0
$\begingroup$

If from a photons perspective it doesn’t experience time and travels zero distance in zero time, and from anything else’s perspective light clearly travels and it takes time to do so, could there be an opposite of this where from a points perspective it is moving through time, but nowhere else seems to be moving?

Since if you’re observing a moving object, that object would get less time compared to the time you perceived. Where would you get the most time, compared to everything else? Because what humanity moved outside the suns rotation and out of the milky way galaxy, so we didn’t have a rotational velocity anymore. If we did that wouldn’t we as humanity have more time in the universe before the big freeze or anything else happens?

Aren’t we also moving away from where the big bang originated? What if we made it to the center of that, and had no velocity? How fast would are time be flowing compared to everything else? Could the perspective from the center of the universe, have close to infinite time compared to everywhere else, and everywhere else compared to the center of the universe not be moving through time at all? Also, wouldn’t we then perceive the big bang as happening instantaneously, where from the big bangs perspective it could take as much time as it wanted?

$\endgroup$

closed as unclear what you're asking by sammy gerbil, Kyle Kanos, ZeroTheHero, Jon Custer, Emilio Pisanty Mar 19 '17 at 11:26

Please clarify your specific problem or add additional details to highlight exactly what you need. As it's currently written, it’s hard to tell exactly what you're asking. See the How to Ask page for help clarifying this question. If this question can be reworded to fit the rules in the help center, please edit the question.

  • $\begingroup$ -1. Unclear. Too many questions. Too many "what ifs". This does not appear to be a question about mainstream physics. $\endgroup$ – sammy gerbil Mar 18 '17 at 19:17
1
$\begingroup$

There's a lot going on in that question, better to break it down;

Para 1) just reverse the roles, if the whole universe accelerates to near c but you don't, then it will be time dilated. Sounds unlikely, but distant stars are uniformly red-shifted.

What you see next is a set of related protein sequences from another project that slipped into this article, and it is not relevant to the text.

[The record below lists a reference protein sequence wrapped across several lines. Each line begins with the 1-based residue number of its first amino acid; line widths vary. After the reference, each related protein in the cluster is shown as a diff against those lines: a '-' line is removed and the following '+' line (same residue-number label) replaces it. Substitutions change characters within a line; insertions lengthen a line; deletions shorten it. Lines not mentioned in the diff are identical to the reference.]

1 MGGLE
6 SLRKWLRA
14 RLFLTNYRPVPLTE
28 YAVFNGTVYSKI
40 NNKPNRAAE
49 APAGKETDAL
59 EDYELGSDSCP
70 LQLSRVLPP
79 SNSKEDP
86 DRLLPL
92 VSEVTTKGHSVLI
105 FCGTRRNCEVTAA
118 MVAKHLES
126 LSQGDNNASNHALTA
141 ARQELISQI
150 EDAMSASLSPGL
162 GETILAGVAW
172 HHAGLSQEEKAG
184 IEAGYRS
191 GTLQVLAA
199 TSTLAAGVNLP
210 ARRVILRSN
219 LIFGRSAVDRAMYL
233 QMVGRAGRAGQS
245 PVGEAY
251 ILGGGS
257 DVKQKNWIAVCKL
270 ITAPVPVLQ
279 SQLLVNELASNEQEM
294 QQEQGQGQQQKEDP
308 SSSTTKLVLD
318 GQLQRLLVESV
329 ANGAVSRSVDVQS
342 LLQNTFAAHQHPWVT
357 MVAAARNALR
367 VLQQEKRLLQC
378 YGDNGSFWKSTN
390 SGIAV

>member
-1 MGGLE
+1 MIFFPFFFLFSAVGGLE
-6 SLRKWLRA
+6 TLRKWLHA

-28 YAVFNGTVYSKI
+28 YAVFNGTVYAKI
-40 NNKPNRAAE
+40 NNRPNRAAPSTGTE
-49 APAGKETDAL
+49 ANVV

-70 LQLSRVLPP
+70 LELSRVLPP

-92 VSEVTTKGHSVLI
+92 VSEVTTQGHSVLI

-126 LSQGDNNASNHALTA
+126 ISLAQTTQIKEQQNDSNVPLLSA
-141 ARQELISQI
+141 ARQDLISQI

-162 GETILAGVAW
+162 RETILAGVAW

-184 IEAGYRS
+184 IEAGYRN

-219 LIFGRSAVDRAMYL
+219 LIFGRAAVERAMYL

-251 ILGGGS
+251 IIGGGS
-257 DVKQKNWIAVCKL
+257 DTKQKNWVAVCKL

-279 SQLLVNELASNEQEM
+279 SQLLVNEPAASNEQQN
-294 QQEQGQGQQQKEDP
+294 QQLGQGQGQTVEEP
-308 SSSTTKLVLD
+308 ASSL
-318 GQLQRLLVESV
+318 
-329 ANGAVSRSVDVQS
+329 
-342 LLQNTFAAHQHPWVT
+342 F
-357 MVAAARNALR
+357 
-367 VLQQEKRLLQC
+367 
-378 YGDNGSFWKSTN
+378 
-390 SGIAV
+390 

Para 2a) it's not where, it's in the scenario where the other object accelerate to near c. Or if it is in a large gravity well, such as near a black hole it will be time dilated.
Para 2b) Accelerating the earth would time dilate it, you would need to accelerate everything else.
Para 3) Whilst an impossibility, if we made it to the centre of the universe and stopped we would have the lowest speed, and the rest of the universe would be time dilated to some extent. Not infinite it would depend on the kinetic component of universal expansion (as opposed to the expansion of space itself, the main cause of cosmological expansion). Various reasons why this is impossible, I'm afraid, like the observable universe is all we know, the location of the big band or even direction from which it occurred is unknown.
Para 3b) by the tie we got to the location of the big bang its earlier epochs would be over; light from its earlier moments would have long since departed and could not be viewed from this position.

I have only been able to make a brief summary in these areas which likely means there is some ambiguity in the words used - suffice to say a lot of reading around Relativity and cosmology will give you "proper" answers in time. (assuming, you know, you have enough... (attempt at humour))

$\endgroup$

Not the answer you're looking for? Browse other questions tagged or ask your own question.